As price moved down to 1282.50, we were starting to see some selling fatigue. Not classic exhaustion, just fatigue. This was visible in the AVI as a breakup in the deep reds on the sell side of the bars around the 1283 area, as well as the wicks underneath the AVB bars. AVB wicks mean that at one point during the bar, the imbalance was all the way at the bottom of the wick, but that pressure from the opposite side of the trade was beginning to assert itself on the order flow. Then there was the hesitation or stalling of the pace of the price action. Careful observers will note the 5 Range bars on the AVI were beginning to take longer and longer to complete. This is why I like fixed quantity bars so much… I like to see and feel the pace of the price.  Time and PnF bars just dont’ give you that. See Note 1 in the screenshot below.

Next, the in the final element of the setup, we made a new session low and an AVB divergence appeared and was marked with a green circle-arrow on by the AVB right on the Impression chart. This was a definite signal to pay attention! At this point, I was already… trust me. ;-} By the way, regular readers know how I treat divergences of any kind. To me, divergences are not gospel and they certainly don’t mean do something now. They mean pay attention. Examine the context. Something interesting might be about to happen. And in this case, it did.

Right there at 7:47AM, after the pace had slowed significantly, we got what I call a tiny tick at 1280.75… only 154 contracts! This is significant because it means there simply was no real selling interest at that price. Moreover, there was a nice tail underneath the negative balance on the AVB, and the next bar showed a positive delta, also with a lovely tail hanging below it. No question about it, buyers showed up at the 1282 area, and with nice volume too. That’s a pretty solid signal to get long with a logical target at the 1288-1289 area given the current ES average ranges. This is a trade I could feel good about with a stop below the 1280 area, had a nice risk-reward ratio and several scale-out possibilities along the way. See Note 2 below.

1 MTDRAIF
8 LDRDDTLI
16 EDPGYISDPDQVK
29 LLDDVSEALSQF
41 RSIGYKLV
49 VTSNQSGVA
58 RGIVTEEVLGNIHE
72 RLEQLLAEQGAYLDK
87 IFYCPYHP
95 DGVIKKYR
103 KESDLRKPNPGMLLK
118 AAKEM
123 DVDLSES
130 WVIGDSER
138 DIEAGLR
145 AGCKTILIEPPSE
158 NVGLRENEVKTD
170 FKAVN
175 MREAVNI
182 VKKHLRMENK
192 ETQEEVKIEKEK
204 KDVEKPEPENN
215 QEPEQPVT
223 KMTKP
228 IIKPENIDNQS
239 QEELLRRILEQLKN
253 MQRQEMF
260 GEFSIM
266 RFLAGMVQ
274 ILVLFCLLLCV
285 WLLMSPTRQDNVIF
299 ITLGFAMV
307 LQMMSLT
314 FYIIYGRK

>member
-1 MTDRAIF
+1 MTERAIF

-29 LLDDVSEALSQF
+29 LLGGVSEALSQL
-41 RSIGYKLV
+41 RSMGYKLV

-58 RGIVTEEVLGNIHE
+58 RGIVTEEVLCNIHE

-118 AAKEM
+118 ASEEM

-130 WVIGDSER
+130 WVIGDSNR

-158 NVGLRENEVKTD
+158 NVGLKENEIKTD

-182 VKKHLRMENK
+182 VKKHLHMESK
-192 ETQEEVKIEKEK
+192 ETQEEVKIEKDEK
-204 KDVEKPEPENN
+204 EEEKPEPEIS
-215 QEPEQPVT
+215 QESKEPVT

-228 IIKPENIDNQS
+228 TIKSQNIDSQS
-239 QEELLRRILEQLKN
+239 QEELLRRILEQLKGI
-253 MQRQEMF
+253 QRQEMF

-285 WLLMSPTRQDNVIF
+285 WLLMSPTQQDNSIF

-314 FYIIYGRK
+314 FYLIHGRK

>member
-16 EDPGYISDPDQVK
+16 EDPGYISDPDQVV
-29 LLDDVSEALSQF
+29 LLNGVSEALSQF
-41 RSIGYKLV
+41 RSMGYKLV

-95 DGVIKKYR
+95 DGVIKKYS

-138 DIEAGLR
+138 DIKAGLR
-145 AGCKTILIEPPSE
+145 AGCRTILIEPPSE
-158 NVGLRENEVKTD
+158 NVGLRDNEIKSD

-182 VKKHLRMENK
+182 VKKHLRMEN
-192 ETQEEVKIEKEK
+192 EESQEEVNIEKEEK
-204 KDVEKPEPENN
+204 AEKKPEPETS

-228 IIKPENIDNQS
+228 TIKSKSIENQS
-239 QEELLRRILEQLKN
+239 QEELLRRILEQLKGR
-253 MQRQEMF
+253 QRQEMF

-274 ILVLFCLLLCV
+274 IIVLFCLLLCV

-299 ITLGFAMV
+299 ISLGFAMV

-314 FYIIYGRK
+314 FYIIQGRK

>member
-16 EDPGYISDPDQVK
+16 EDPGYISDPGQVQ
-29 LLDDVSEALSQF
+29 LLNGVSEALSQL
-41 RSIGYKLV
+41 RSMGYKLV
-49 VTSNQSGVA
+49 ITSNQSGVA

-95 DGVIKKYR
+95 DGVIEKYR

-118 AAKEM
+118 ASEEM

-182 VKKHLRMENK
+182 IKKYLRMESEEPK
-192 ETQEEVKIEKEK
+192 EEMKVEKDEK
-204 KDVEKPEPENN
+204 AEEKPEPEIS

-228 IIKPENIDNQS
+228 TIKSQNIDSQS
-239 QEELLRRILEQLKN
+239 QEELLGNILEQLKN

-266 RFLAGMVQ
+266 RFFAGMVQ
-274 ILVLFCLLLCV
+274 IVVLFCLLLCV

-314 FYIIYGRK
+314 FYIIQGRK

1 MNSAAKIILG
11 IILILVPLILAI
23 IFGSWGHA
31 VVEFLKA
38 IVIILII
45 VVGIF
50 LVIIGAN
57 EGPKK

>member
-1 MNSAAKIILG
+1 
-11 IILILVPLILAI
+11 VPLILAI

Acme Volume Impression - FnF - ES

So let’s review – and I had an important price chosen within recent market context, hesitation of the trend at my price and visible evidence of opposing forces. These are the essentials that make the F-N-F such a solid trade for me in rotational days such as this.

Hope this was informative for you. And as always, amigos… trade ’em well.


Double Feature Monday – Two New Screencasts


I’ve been trying to whittle down my to-do list for the Rancho web site, and making pretty good progress so far this week. Yeah, I know it’s only Monday. ;-}

Anyway, couple new screen casts that I have been meaning to create forever. These start at the start, so to speak. One shows the the end-to-end process of downloading, saving and loading chart templates. The other one is all about installing and updating Acme packs.